In this case, you used this pattern because you need to notify all the players when the position of the ball is changed.

2: Addressing the design problems related to ‘Team’ And ‘TeamStrategy’

Next, you have to address the specifications related to the team and team strategy. As was discussed earlier, when the game is in progress, the end user can change the strategy of his team (for example, from Attack to Defend). This clearly means that you need to separate the Team’s Strategy from the Team that uses it.

Specific Design Problem: “When the game is in progress, the end user can change the strategy of his team (as in from Attack to Defend)”

Problem Generalized: “You need to let the algorithm (TeamStrategy) vary independently from clients (in this case, the Team) that use it.”

Then, you can chose the ‘Strategy’ pattern to address the above design problem.

Strategy Pattern: Define a family of algorithms, encapsulate each one, and make them interchangeable. Strategy lets the algorithm vary independently from clients that use it.

3: Addressing the design problems related to ‘Player’

Now, address the design specifications related to the player. From your problem definition, it is clear that you need to assign responsibilities (such as forward or defender) to each player during runtime. At this point, you can think about sub classing (inheritance) by creating a player class, and then inheriting classes such as Forward or Defender from the base class. But, the disadvantage is that when you do sub classing, you cannot separate the responsibility of an object from its implementation.

In your case, sub classing is not the suitable method because you need to separate the responsibilities such as ‘Forward’, ‘Midfielder’, ‘Defender’ and so forth from the Player implementation. A player can be a ‘Forward’ one time; some other time, the same player can be a ‘Midfielder’.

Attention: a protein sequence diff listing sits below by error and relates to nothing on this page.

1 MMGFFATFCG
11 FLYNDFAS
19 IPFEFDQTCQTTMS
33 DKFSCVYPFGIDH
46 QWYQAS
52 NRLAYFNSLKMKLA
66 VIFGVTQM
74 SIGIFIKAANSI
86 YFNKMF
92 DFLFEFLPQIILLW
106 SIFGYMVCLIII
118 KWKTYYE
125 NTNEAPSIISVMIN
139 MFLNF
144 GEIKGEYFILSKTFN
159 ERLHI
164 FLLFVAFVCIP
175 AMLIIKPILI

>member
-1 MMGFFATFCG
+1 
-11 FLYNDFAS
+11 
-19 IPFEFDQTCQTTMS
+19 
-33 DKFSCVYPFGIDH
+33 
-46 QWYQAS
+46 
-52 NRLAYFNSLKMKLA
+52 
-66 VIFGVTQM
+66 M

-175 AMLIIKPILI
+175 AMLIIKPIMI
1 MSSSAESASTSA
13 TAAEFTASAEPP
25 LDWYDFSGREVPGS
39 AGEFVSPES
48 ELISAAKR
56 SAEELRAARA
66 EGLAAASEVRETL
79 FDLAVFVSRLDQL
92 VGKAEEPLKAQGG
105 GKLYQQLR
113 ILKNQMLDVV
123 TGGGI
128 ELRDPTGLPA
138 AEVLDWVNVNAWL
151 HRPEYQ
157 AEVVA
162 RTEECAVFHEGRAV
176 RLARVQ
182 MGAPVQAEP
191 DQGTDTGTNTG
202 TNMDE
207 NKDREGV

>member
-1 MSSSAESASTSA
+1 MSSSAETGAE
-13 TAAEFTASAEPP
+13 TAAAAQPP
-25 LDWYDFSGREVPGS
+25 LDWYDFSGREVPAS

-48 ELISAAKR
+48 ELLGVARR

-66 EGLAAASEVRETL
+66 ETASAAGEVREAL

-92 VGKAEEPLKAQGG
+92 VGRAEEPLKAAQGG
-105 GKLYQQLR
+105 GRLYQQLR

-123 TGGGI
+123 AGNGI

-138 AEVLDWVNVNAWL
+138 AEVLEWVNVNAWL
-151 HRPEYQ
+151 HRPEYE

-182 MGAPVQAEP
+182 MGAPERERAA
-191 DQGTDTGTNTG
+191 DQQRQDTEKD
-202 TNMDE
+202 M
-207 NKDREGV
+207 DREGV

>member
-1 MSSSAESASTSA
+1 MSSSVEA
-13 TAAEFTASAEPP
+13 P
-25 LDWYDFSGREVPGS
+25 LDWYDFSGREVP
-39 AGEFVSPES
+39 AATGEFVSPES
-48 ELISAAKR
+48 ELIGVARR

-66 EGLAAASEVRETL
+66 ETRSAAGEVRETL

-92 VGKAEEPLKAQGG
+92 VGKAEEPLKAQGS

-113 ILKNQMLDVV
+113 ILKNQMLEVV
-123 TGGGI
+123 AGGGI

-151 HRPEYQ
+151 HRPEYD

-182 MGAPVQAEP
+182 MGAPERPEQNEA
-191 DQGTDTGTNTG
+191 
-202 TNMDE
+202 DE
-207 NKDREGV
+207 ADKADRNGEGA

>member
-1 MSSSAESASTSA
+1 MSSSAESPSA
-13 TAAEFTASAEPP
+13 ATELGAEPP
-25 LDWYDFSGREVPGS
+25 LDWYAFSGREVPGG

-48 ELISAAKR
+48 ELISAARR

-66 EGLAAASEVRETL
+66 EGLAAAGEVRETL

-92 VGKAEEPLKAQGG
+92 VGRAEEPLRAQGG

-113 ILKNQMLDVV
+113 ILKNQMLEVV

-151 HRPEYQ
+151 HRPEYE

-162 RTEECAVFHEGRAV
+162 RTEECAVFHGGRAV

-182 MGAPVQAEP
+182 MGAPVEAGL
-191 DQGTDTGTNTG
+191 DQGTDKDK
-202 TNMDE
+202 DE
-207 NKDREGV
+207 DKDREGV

Specific Design Problem: “A player on a team should have additional responsibilities, such as Forward or Defender, that can be assigned during runtime.”

Problem Generalized: “You need to attach additional responsibilities (such as Forward or Midfielder) to the object (in this case, the Player) dynamically, without using sub classing.”

Then, you can chose the ‘Decorator’ pattern to address the above design problem.

Decorator Pattern: Attach additional responsibilities to an object dynamically. Decorators provide a flexible alternative to sub classing to extend functionality.

4: Addressing the design problems related to ‘PlayGround’

If you take a look at the specifications of Ground, you see that a ground’s appearance is decided by various sub units such as gallery, surface of the ground, audience, and so on. The appearance of the ground may vary according to these sub units. Hence, you need to construct the ground in such a way that the construction of the ground can create different representations of the ground. In other words, a ground in Italy may have different gallery structure and surface when compared to a ground in England. But, the game engine may create both these grounds by calling the same set of functions.

Specific Design Problem: “Each ground constitutes of gallery, ground surface, audience, and so forth; each ground has a different appearance.”

Problem Generalized: “You need to separate the construction of an object (ground) from its representation (the appearance of the ground) and you need to use the same construction process to create different representations.”

Builder Pattern: Separate the construction of a complex object from its representation so that the same construction process can create different representations.

Now, you can chose the ‘Builder’ pattern to address the above design problem.